Thursday, 16 August 2012

THE LITTLE PHILISTINES – ALBUM REVIEW


The Little Philistines – Nuclear Envelope

Release Date: 8th October 2012

The recent Olympic closing ceremony celebrated the best of British pop music and pop culture as London 2012 took a final bow in front of the world’s eyes. Madness, Blur, Kate Bush and David Bowie were all present and correct with something for the younger viewers too in One Direction and Jessie “I wish I was Katy Perry” J. What Coe and Co really missed an opportunity to do though was showcase the future of great British pop music. Imagine a national battle of the bands with a prize of a 2 song set in the Olympic stadium in front of, well, THE WORLD! London quintet The Little Philistines would surely have won that battle and would have gone on to instant super stardom as a result. Instead, they will have to settle for a debut album full of finely crafted pop gems, the knowledge that they are excellent songwriters and a launch show at London’s legendary Wilmington Arms – not quite as glamorous but probably more credible than the Olympic closing ceremony.  

Nuclear Envelope kicks off with the infectiously jaunty ‘She’s My Food’ showing off the bands multi-layered vocal harmonies beautifully and bringing to mind the more upbeat moments of Belle and Sebastian. Trumpets, Violins, possibly a Kazoo and Carry On inspired lyrics (“I treated you like a number two when you should be number one”) all make for a very British pop song and at 2 minutes 17 seconds it’s a perky start to the album! ‘Idiom Idiot’ is that curious beast of a song with a high-brow subject but a low-brow way of hammering it home to the listener but repeating two words over and over again – kinda like Tony Blair’s Education, Education, Education mantra that still echoes around the corridors of Westminster on dark evenings. It is quickly apparent that what the Little Philistines embody is that rare thing of a band of friends with no focal point, no egos but bags of collective talent. More interestingly though, this isn’t just the standard gang of lads, yob-rock but rather a University educated group of friends who write songs over a tasty risotto and a glass of rioja. Now there’s a piece of me that opposes music that comes from that background, it’s the teenage, rebellious, idealistic part of me that didn’t know any better but since I’ve seen more of the world I have realised that there is space in the world for a whole buffet of music. I mean, sure, we all want the sausage rolls, potato wedges and ham sandwiches but every now again it’s nice to change things up with a skewered chilli king prawn, an avocado dip or some shredded duck wraps with hoi sin sauce.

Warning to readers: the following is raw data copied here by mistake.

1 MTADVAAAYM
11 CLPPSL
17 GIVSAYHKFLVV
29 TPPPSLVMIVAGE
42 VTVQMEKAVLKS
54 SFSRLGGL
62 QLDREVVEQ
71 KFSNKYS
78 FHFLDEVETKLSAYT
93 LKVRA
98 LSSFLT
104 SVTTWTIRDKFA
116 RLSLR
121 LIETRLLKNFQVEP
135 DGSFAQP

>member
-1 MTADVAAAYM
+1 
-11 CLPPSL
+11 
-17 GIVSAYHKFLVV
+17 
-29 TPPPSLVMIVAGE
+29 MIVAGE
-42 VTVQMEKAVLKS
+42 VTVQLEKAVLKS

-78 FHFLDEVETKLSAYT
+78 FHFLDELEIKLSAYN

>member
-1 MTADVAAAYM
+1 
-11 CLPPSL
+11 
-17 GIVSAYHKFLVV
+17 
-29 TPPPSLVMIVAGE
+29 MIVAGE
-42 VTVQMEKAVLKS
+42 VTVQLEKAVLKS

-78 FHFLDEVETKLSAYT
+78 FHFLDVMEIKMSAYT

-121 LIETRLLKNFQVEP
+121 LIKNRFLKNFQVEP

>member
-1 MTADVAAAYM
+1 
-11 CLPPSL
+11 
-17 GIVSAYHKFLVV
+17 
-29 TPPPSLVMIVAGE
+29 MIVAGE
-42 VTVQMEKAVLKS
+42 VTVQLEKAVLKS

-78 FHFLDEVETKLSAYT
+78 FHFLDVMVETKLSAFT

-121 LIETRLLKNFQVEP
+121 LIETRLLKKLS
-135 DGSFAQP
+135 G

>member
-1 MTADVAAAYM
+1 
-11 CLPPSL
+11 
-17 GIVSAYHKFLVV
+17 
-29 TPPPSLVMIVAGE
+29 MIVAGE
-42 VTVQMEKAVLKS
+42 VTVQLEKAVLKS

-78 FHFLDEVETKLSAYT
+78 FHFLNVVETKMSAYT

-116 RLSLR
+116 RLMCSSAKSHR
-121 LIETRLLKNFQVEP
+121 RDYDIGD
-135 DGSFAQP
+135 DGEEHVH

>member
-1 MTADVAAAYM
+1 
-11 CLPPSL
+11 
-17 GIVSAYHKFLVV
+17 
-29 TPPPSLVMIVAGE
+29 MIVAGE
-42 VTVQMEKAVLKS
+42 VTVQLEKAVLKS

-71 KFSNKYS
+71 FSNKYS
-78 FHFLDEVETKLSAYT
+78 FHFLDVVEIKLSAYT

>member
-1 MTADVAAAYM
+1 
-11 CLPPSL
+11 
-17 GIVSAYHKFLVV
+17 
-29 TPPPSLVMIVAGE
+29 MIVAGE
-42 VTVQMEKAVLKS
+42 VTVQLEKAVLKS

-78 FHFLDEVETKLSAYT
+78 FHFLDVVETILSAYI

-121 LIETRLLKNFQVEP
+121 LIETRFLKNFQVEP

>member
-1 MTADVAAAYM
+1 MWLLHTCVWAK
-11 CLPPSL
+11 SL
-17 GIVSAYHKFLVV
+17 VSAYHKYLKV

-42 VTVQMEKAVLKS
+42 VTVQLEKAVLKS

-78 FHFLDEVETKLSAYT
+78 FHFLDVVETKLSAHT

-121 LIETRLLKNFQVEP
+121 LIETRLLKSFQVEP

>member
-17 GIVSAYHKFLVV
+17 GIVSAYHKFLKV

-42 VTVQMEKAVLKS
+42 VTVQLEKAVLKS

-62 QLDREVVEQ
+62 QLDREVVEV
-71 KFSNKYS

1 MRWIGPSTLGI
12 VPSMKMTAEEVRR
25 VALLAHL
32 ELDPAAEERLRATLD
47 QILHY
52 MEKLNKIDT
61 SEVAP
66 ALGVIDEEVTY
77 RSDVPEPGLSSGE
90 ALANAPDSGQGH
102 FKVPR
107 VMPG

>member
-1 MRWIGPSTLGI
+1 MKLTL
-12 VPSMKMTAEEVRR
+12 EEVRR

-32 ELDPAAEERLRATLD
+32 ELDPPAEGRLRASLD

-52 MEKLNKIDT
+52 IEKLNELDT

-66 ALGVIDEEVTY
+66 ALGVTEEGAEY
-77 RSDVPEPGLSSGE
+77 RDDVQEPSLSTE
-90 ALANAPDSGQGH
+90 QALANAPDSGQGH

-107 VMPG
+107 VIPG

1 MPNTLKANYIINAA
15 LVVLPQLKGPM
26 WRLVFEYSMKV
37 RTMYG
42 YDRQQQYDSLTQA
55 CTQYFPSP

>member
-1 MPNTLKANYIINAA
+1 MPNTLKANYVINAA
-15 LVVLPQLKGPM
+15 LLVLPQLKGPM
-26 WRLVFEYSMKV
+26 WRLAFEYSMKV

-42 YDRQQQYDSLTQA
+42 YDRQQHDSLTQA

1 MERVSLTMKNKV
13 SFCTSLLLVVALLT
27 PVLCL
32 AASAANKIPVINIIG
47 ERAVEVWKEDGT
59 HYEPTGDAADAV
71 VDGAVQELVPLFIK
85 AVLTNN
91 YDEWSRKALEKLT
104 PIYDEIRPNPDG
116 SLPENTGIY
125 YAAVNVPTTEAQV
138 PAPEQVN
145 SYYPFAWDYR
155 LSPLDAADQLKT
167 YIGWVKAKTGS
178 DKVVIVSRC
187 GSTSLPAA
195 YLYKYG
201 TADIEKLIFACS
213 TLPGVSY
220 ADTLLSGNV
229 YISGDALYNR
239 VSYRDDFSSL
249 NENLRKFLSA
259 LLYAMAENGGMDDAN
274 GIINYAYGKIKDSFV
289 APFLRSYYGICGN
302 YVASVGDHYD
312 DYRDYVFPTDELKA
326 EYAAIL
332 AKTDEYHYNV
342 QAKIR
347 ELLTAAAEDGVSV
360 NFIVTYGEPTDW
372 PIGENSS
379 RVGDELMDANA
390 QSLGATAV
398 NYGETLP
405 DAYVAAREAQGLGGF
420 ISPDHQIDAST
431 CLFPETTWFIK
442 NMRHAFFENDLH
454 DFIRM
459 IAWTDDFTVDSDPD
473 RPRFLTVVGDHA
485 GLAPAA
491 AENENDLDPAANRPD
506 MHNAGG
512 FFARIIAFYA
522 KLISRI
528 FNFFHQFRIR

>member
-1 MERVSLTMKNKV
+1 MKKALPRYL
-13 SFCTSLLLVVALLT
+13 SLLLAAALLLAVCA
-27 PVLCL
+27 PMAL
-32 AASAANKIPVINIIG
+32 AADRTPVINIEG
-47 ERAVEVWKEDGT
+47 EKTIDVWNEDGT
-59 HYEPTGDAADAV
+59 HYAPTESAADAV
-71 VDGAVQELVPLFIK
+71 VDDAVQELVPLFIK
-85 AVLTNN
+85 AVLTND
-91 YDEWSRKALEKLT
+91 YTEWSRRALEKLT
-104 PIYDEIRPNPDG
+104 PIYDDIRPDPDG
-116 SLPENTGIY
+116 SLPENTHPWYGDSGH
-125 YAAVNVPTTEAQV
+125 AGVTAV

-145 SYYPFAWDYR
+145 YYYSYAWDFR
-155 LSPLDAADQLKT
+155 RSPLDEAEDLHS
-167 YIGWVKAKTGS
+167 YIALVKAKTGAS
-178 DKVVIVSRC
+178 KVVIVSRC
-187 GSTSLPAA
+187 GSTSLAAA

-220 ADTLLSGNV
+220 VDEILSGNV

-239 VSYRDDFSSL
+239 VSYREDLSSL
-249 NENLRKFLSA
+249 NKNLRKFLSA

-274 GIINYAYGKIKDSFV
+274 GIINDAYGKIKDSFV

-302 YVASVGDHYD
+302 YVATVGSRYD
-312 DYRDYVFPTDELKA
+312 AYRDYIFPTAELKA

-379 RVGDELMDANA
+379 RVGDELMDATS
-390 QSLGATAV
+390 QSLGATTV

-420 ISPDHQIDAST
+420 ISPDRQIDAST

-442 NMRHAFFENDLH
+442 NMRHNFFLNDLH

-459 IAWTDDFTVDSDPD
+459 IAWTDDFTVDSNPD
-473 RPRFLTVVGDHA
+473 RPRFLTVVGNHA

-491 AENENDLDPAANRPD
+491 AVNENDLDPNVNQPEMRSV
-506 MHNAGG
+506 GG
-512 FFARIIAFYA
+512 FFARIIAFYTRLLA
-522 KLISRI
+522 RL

‘Pick Me Up’ starts with lyrics about getting a Twix from a vending machine but ends up sounding like the Arcade Fire and then ‘Hot Phone’ comes screaming in with a beefy pop chorus and multi-layered melodies to die for – it’s no surprise that this was chosen as a single and might benefit from a re-release after the exposure this album is sure to get. The malady of ‘Pigeon Shit Bridge’ is remarkable on two fronts; Firstly because it is one of the very few indie-pop songs to use a waltz rhythm and secondly because it possibly has more swear words than the Super Furry Animals’ infamous ‘The Man Don’t Give A Fuck’ as it tells the story of getting mugged for an iPod under a grotty bridge by some hooded rapscallions. The gentle, choral strains of ‘Burns’ is a soothing influence on the ears and would fit nicely on any of the early Shine compilations between Echobelly and My Life Story. ‘Hugo Says!’ would also be at home in the 90s Britpop arena with its catchy call and response chorus and choppy guitar lines. Final track and album title track ‘Nuclear Envelope’, however, wouldn’t sound out of place on a Maximo Park or Futureheads album with its literary references, eccentric arrangements and sumptuous harmonies.

So, to sum up, the Little Philistines as a band are a middle class, University educated, buffet of a band who bring great harmonies, ear-worm melodies and sophisticated lyrics to the table. For fans of the Young Knives, Hot Club de Paris, Luke Haines and Belle & Sebastian it is good news – the Little Philistines are your new favourite band and, who knows, if enough of you buy their album, they can play at the opening ceremony of Rio 2016 once they are on their third album and have developed an absinthe and laudanum habit to rival a Victorian lush.

Album Launch Show: 5th October @ The Wilmington Arms, London

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